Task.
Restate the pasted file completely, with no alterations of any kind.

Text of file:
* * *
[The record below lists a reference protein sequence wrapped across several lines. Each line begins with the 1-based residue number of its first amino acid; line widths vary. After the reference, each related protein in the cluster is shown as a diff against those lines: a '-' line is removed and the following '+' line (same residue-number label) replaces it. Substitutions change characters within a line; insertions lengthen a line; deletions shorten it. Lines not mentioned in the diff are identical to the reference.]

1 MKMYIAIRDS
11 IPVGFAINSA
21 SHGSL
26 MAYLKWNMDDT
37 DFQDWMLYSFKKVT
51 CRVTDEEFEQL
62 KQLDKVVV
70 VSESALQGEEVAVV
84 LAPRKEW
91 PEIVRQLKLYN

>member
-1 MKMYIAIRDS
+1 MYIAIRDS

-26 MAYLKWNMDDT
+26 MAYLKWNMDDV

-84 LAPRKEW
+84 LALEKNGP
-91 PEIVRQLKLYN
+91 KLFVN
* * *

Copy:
[The record below lists a reference protein sequence wrapped across several lines. Each line begins with the 1-based residue number of its first amino acid; line widths vary. After the reference, each related protein in the cluster is shown as a diff against those lines: a '-' line is removed and the following '+' line (same residue-number label) replaces it. Substitutions change characters within a line; insertions lengthen a line; deletions shorten it. Lines not mentioned in the diff are identical to the reference.]

1 MKMYIAIRDS
11 IPVGFAINSA
21 SHGSL
26 MAYLKWNMDDT
37 DFQDWMLYSFKKVT
51 CRVTDEEFEQL
62 KQLDKVVV
70 VSESALQGEEVAVV
84 LAPRKEW
91 PEIVRQLKLYN

>member
-1 MKMYIAIRDS
+1 MYIAIRDS

-26 MAYLKWNMDDT
+26 MAYLKWNMDDV

-84 LAPRKEW
+84 LALEKNGP
-91 PEIVRQLKLYN
+91 KLFVN